Safety and Flame Hardening (Part 1)


This blog starts a series of posts that will delve more deeply into the flame hardening process itself. We begin this week with safety concerns and then end up with design tips for your in-house flame hardening application.

Of the concerns our clients express to us about using flame for hardening their parts, safety tops the list. Clients are understandably cautious about introducing open flame into their manufacturing processes and want to know the risks – or more importantly, how we at FTSI manage the risks – inherent in flame hardening equipment.

At FTSI we always start by reminding clients that ANY industrial equipment, especially those that produce isothermal transformation of steel, have inherent risk. Safety precautions are standard for installation and operation of most equipment. All heavy machinery requires training of and attention from the operator. Carelessness or complacency cause more accidents than the machinery itself. In fact, we find that because flame hardening does use open flame, operators’ natural instincts to avoid fire help reduce the risk of injury. You can’t see the heat in ovens, or the current in electricity, so the risk of accidental encounters increases. But with open flame, operators can see where they need to stay out of the way and naturally give flame the respect it deserves. In fact, after forty years of manufacturing and installing flame hardening systems all over the world, we have yet to hear of an on-the-job injury related to our equipment – and we are committed to keeping that record over the next forty years.

So although injury from burns and explosions is virtually nonexistent, we do see problems when clients have installed improper gas and oxygen lines which produce uncontrolled flame. This uncontrolled flame is usually too oxygen rich and burns too hot, often flowing backwards toward the flame head and torches and melting those mechanisms. We call these instances “backfires” or “flashbacks,” which I’ve written about elsewhere under troubleshooting. But I want to go into a little more detail here because certainly clients worry about uncontrolled flame as a safety risk.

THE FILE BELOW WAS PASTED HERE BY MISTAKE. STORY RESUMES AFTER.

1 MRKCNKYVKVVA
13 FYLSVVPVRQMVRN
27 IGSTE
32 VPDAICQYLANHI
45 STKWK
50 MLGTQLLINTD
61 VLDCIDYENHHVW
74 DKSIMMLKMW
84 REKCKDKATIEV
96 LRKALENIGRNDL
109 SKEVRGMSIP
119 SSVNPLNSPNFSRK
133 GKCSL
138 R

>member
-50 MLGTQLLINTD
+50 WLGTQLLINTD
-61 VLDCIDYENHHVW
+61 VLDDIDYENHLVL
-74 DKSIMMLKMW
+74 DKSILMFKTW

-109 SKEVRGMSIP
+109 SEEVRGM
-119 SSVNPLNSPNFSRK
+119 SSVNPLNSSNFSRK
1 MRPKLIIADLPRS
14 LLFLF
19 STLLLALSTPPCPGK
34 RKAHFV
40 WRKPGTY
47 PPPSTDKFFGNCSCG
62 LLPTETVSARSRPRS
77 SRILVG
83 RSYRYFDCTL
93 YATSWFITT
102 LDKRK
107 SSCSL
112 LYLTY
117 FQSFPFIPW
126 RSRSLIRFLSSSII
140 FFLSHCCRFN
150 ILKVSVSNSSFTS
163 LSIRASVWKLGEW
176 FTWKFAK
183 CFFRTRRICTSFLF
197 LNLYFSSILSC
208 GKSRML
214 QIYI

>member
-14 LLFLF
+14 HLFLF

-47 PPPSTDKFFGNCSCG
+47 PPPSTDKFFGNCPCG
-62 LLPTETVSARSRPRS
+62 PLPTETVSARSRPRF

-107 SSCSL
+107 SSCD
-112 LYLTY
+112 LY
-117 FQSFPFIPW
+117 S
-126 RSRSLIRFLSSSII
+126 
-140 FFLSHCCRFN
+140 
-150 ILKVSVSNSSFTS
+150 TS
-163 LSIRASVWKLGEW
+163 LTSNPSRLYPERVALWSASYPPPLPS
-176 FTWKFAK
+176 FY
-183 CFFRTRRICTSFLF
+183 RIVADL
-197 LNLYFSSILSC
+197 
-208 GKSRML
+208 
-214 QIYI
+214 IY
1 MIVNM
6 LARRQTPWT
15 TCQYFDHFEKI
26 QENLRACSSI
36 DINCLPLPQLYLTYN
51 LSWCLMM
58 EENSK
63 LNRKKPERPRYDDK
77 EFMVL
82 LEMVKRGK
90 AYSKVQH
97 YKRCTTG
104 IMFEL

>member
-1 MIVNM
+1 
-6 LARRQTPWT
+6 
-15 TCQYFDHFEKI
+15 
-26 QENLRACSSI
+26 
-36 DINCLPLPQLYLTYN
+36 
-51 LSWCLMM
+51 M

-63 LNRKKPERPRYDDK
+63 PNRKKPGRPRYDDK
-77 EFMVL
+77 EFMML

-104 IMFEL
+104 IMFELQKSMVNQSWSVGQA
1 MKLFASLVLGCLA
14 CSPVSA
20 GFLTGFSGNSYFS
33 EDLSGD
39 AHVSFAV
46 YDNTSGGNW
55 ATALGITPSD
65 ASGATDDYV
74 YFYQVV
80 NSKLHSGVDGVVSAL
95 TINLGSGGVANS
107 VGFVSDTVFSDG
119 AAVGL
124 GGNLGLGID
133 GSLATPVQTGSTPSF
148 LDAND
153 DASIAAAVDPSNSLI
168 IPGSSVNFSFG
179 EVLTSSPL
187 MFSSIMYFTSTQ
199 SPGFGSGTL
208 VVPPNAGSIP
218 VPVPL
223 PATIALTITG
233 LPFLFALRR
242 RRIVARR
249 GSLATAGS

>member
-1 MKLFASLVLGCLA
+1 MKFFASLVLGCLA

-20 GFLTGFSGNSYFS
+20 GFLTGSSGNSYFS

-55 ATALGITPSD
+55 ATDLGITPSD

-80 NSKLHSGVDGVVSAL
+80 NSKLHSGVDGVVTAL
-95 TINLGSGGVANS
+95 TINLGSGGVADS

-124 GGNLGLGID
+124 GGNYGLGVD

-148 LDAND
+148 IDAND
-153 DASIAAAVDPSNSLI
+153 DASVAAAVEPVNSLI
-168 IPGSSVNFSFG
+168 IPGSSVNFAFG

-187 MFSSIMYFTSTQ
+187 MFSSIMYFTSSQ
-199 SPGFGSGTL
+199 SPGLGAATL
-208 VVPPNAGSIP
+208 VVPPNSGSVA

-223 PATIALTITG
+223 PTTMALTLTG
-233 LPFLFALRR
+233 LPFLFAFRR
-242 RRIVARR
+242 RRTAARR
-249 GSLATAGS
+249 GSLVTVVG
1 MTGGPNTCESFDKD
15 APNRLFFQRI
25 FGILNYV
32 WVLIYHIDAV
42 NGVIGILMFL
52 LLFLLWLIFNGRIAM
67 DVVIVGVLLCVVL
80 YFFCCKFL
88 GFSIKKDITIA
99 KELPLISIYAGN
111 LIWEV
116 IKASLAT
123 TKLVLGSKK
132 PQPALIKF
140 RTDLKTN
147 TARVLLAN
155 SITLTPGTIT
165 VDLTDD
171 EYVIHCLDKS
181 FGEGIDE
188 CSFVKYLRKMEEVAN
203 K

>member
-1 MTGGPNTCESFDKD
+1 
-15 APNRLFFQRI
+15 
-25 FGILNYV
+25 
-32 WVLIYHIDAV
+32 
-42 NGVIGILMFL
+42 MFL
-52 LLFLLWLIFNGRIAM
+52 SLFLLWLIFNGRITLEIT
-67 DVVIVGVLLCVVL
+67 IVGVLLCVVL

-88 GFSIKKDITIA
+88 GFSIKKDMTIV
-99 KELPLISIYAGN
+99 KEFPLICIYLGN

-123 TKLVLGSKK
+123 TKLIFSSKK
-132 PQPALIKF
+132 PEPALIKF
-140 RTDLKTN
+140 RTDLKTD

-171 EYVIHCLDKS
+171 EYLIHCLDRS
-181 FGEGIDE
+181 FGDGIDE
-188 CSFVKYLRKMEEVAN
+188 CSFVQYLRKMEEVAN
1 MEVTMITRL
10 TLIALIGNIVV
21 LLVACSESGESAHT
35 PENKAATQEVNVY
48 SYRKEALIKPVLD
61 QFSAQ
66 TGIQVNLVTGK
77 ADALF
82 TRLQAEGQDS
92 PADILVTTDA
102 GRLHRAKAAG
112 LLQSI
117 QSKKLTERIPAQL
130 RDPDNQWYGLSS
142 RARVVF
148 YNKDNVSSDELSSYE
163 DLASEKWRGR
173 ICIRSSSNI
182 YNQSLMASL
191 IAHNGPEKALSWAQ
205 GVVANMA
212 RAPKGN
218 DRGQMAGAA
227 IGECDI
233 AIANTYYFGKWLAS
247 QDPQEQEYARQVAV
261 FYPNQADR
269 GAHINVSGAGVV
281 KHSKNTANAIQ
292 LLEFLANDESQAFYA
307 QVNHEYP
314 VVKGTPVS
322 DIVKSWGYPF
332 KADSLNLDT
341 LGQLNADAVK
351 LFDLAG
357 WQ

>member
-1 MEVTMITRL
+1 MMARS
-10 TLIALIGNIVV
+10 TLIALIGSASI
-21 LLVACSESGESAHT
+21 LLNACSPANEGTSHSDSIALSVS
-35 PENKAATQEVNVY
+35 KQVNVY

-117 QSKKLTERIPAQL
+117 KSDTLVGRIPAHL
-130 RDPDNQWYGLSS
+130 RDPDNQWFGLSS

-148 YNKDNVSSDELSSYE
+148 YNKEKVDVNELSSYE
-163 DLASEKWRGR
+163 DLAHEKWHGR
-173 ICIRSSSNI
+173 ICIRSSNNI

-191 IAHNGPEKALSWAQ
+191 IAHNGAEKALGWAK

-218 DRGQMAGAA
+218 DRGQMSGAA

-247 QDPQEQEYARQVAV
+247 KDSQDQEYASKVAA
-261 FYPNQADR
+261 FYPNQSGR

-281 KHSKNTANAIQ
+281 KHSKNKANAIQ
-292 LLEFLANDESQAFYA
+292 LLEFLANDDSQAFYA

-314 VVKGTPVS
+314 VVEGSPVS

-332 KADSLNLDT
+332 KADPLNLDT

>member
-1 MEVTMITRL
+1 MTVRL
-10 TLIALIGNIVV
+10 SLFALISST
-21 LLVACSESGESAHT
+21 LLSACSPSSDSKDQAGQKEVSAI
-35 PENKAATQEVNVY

Backfires and flashbacks occur almost exclusively as a result of one of two problems: 1) the design of the system doesn’t produce the proper flows of fuel and oxygen in the lines, and also the cooling in the flame head design itself; 2) the source of fuel gas produces an inconsistent flow, or the fuel gas being used by the client is unstable. Let me address each of these issues.

The flow rate and ratio of oxygen to gas determines the quality and controllability of your flame. When clients try to design their own systems, we see too often that flow rates and ratios are an afterthought – if they are considered at all. Fuel and oxygen lines need to be sized correctly depending on the flow and volume of the application. If they’re too small, you can almost guarantee flashbacks. The same is true if your fuel supply flow is suddenly reduced. Anytime the ratio of oxygen to fuel suddenly spikes, for whatever reason, you’ll likely get flame trying to burn backwards toward the equipment.

Flame heads need cooling to handle the amount of heat coming through the flame ports without damaging the heads. If heads get too hot, backfires will occur. We water cool all of our flame heads and install mechanisms that shut down the machine in the event of cooling failure in the heads. We also install shut down valves in our equipment whenever they detect a fuel/oxygen flow in the reverse direction. So we virtually never see flashback or backfire problems in our own equipment.

Next week we’ll finish up the safety discussion. As always, if you want to ask me about heat treating or flame hardening or flame hardening process email me at or call 919-956-5208.


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